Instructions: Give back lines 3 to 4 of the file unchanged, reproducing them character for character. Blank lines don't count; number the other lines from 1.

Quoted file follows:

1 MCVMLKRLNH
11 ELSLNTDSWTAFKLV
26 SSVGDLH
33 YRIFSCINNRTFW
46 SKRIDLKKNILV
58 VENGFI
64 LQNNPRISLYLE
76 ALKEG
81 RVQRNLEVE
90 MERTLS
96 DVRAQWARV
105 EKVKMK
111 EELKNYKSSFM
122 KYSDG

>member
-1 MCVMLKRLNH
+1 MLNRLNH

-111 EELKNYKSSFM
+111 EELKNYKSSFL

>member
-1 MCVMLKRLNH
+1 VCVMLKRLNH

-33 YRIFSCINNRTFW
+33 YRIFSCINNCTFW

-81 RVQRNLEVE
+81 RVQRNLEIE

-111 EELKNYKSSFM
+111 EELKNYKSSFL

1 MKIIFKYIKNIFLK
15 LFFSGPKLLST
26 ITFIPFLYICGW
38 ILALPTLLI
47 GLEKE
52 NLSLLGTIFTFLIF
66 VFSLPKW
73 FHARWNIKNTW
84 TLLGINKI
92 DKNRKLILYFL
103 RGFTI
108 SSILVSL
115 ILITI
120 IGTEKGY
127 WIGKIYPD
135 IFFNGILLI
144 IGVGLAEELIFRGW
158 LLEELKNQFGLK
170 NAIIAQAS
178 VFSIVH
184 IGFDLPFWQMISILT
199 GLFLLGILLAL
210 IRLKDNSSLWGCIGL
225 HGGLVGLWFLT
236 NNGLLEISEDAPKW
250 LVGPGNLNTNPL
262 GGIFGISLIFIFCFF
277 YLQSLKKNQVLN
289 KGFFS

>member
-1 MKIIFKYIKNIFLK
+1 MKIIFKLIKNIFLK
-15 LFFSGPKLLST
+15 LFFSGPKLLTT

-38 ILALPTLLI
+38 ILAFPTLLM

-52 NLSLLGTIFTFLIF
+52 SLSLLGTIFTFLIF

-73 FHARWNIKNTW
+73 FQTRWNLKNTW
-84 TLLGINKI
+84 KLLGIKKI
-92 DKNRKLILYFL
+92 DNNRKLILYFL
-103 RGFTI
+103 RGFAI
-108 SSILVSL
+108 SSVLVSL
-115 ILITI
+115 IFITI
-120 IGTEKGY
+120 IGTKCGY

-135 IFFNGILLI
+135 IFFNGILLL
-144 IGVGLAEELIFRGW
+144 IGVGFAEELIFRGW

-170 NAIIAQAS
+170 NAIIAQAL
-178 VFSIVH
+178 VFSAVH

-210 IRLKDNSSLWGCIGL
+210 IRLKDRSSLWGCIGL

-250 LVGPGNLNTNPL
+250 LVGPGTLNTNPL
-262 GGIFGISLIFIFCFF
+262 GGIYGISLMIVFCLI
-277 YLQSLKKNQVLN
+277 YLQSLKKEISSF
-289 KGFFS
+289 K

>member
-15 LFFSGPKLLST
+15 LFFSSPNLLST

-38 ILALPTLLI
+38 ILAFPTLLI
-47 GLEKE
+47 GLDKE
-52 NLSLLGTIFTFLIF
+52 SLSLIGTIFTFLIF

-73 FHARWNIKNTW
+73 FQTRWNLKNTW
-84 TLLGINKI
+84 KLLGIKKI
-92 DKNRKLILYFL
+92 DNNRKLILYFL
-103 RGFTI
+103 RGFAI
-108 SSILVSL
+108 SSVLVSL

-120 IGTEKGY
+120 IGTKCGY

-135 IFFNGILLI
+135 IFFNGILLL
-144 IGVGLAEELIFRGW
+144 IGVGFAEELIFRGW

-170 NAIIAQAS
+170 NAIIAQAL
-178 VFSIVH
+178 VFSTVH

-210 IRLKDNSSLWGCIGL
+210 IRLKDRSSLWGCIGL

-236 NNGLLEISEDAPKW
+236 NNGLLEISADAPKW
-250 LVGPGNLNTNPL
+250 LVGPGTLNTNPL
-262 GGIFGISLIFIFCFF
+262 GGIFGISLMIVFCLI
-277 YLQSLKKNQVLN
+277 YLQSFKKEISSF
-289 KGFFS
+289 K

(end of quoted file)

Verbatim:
26 SSVGDLH
33 YRIFSCINNRTFW